A technical paper discussing the Activox Process running at the Norilsk Nickel owned Tati plant in Botzwana, written by experts of that plant, confirms my conclusion. The 16 pages technical paper contains not a single word mentioning of either palladium or platinum:

Solvent extraction design consideration for the Tati Activox® plant

This shocking development is very bullish for palladium and is a very good news to fellow palladium investors. We are talking about 45% of the world's supply of palladium removed when Norilsk ceases to produce byproduct PGM metals. Of course, I do not expect this paradigm shift to occur overnight. But shouldn't it be time that precious metal investors leverage the opportunity to hoard the palladium metal and ride the palladium super bull up to the moon, and mean while industry users like GM (GM), FORD (F) and TOYOTA (TM) need to start panic now and build their strategic palladium inventories before it is too late. If 4% of shortage was enough to drive rhodium price from $300-ish to $11000 per ounce, I don't know how high palladium price can go to if we have more than 50% shortage in the global supply!!!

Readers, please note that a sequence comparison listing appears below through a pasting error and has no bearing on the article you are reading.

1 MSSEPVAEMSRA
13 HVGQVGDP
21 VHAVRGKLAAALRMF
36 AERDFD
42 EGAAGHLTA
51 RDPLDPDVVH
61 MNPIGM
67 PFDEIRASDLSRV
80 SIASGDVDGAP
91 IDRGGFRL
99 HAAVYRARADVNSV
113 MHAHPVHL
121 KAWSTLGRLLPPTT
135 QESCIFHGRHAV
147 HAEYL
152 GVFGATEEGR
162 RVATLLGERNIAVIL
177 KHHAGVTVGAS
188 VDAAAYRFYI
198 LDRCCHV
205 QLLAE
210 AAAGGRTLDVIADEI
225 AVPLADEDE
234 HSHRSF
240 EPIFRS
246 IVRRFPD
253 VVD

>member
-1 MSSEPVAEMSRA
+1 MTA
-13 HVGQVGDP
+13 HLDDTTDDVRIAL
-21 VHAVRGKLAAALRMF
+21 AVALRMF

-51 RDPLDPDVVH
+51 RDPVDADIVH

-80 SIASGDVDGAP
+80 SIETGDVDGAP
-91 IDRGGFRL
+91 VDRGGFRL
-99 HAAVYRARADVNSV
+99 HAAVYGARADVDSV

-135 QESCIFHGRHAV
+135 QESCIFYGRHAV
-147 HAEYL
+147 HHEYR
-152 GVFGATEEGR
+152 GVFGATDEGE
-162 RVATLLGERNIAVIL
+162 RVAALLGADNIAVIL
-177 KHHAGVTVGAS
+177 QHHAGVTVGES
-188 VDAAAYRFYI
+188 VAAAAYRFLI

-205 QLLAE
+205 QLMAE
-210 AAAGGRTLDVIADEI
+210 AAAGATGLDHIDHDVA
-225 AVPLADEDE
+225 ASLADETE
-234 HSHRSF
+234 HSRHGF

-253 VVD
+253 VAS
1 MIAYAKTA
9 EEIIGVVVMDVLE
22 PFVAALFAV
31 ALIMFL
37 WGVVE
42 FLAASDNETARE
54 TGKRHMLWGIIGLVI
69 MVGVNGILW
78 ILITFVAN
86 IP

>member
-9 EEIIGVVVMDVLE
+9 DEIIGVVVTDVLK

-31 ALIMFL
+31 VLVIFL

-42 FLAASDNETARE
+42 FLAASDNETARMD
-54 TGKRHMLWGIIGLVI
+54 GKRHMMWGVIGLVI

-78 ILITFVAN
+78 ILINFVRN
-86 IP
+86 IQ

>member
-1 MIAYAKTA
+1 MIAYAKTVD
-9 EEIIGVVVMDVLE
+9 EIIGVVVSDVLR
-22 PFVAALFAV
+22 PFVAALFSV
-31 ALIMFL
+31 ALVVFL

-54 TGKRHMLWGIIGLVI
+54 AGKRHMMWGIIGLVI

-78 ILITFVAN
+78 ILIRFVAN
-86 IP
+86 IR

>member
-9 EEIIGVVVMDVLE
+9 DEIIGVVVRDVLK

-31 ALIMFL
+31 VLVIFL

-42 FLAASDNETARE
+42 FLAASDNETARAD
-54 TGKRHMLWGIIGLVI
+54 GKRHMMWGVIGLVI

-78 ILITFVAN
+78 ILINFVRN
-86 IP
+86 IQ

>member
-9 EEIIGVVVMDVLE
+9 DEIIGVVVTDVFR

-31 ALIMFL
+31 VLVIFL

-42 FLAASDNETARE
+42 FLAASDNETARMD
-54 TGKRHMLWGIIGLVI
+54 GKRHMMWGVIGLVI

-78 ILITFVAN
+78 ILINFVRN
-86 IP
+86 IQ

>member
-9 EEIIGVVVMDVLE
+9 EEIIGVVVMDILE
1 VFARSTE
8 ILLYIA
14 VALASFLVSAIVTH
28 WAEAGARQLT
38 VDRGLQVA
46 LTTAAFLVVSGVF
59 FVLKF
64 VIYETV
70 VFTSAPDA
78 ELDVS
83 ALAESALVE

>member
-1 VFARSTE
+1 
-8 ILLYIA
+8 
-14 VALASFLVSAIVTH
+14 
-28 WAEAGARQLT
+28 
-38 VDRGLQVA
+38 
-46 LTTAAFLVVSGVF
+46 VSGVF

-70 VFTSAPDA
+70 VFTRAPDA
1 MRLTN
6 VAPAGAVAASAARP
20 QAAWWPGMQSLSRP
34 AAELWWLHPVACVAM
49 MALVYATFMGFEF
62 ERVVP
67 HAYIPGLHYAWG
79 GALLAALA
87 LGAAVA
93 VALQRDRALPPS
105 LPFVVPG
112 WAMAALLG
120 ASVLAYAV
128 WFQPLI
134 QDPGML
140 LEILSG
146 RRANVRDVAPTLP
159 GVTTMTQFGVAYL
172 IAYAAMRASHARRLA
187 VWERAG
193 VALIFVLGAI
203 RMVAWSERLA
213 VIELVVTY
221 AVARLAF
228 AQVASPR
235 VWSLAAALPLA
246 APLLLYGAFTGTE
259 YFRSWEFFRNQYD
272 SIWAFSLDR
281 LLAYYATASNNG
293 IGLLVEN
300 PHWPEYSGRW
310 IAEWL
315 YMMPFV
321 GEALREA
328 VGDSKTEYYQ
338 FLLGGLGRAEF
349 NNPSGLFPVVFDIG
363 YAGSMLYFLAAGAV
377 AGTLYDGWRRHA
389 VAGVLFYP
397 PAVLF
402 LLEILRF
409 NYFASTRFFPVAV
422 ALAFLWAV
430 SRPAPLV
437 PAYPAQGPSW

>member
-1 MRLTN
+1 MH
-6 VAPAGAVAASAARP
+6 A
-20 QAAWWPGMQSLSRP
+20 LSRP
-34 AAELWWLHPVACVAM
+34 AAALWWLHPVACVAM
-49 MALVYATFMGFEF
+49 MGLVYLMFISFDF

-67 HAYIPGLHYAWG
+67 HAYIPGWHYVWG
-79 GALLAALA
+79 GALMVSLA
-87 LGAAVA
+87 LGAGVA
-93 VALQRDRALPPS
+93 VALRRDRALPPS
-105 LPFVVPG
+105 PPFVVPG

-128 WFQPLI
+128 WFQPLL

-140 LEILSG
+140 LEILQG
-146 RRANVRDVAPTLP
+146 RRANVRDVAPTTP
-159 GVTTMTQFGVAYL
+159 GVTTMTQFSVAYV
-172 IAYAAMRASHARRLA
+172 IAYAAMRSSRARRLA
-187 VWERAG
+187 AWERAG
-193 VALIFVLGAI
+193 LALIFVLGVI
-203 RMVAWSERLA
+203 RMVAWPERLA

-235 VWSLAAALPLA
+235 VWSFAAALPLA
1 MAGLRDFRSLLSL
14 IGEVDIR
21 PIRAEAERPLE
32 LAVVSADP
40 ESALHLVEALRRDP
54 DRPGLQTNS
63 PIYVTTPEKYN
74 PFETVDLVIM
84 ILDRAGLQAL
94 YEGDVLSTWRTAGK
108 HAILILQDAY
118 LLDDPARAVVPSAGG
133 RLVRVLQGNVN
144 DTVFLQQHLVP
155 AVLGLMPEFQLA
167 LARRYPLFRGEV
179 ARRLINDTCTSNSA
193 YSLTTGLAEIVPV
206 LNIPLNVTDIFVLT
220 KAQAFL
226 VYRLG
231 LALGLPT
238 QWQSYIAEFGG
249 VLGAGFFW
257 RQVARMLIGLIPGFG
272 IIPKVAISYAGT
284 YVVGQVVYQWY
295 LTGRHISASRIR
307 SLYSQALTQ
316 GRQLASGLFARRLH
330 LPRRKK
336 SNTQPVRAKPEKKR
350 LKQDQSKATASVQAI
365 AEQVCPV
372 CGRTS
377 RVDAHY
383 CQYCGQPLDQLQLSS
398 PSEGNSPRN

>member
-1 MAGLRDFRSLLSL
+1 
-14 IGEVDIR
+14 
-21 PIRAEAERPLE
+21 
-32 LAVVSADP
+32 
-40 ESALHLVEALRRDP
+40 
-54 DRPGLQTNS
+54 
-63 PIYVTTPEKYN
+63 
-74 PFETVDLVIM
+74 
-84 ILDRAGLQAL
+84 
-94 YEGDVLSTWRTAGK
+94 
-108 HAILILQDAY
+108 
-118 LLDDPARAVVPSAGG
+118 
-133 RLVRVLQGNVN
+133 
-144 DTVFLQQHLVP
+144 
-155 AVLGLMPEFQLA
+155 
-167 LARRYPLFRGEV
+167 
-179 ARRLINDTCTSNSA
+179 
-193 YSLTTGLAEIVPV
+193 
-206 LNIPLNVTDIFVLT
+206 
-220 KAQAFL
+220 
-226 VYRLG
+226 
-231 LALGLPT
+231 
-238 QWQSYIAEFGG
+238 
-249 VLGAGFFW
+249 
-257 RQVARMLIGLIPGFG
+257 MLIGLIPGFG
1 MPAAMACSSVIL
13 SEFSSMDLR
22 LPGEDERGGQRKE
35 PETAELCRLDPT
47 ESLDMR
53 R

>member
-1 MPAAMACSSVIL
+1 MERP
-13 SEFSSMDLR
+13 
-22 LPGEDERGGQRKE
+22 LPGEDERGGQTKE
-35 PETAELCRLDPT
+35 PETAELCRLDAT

Maybe, just maybe, the recent remarkable surge of palladium price indicates that some investors out there have already figured out what the Activox Process means to Norilsk Nickel and to global palladium supply, and are already quietly loading up while keeping their lips sealed.

Full disclosure: The author has studied global palladium market for a few years and is heavily invested in physical palladium metal, as well as in stocks of the world's only primary palladium mining companies: SWC and PAL. The author has no position in Norilsk Nickel (NILSY.PK).